Tag Archives: pastors

MARCH 4 – The Mighty Have Fallen


MARCH 4 – The Mighty Have Fallen

2Sa 1:25  How are the mighty fallen in the midst of the battle! O Jonathan, thou wast slain in thine high places. 

2Sa 1:27  How are the mighty fallen, and the weapons of war perished!

David had great a great love for Jonathan and respect for the King that had been anointed by God. This is a complete chapter about the loss of these two men. Saul and Jonathan were recognized as providing for the nation of Israel. The recognition is given to Saul as having been anointed to his position as King. For David, this was a sad time. The nation’s leader was gone. The son that had gone to war and been a great warrior was gone. David felt that loss.

We are living in a time when great men have gone on before us. They were in the presence of the Lord. I call these men great because of the work they have done. These were men that built churches without the gimmicks. They were men who wore out shoe leather going door to door and winning lost souls and built churches. Those that were missionaries averaged about 5 years building and organizing a church. Then they would go on to start another mission work. They opened up states that did not have a scriptural church. They took stands that were unpopular. Most are gone now. We have a few left that carried that spirit of labor.

Those churches they started are now pastored by other pastors now. I have lived long enough to see the work of these men grow and become powerhouses for the Lord. Many have been saved by this old fashion Biblical work ethic. I have seen failure where missionaries have reached for fame and recognition only to fail. Great men have crossed the oceans to build lasting legacies to God in Churches that flourish and do mission work to this day. I want to honor the work of these great men that have gone on before. They were flawed, cracked and imperfect, yet they built for the Lord.

There are some that denigrate that work today. Yet they stand as an example of Great Commission to go, preach the gospel, baptize the saved and teach them all things. They gave their lives and the comfort of being settled in one community because they felt the call to go into a wicked and sinful community and preach against sin. I wish I could name them all. If I tried to name them, I would forget many. I love and appreciate those that are still with us. I give them respect and admiration for the work they have done. I love them even when they are cracked, warped and weary from the work they were engaged in. They are due our respect.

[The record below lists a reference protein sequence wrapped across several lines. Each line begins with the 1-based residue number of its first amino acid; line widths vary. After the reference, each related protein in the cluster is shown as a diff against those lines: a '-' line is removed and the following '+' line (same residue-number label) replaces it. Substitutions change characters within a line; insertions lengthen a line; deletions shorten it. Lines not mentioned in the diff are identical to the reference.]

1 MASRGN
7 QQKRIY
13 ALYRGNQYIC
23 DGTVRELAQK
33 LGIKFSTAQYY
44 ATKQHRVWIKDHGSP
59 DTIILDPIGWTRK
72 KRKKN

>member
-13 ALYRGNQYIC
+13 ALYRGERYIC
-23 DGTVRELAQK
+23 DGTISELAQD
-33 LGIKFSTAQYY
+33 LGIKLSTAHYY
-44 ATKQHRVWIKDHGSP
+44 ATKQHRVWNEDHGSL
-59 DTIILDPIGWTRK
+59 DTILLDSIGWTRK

Thank you for the tremendous work you have done, Pastors and Missionaries.

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FEBRUARY 1 – ANOTHER GENERATION


FEBRUARY 1 – ANOTHER GENERATION

Judges 2:10 And also all that generation were gathered unto their fathers: and there arose another generation after them, which knew not the LORD, nor yet the works which he had done for Israel.

Another generation arises behind us. How well have we raised and taught this younger generation? Are we so well established in the truths of Gods Word that we can teach our children. The rise of the generation behind me is a grave concern. I see those that have been raised in church all their lives by well grounded parents, even preachers and pastors that have left the plain doctrines taught in the Bible go astray into liberal churches and mitigated the ordinances that Jesus gave the church.

Do we not think that Jesus meant what He said? Are we not emphasizing Gods Word to our children or have we put to much emphasis on the things of the world and those things are beginning to take pre-eminance in our life and the life of the children? Maybe we are pursuing religion instead of developing a relationship. A relationship would lead us to the importance of walking with God and teaching our children to walk with God. Is there any parent that has been blessed to realize that Jesus died for them to give them everlasting life that would deny their children that opportunity by allowing them to skip being at church and hear the salvation message?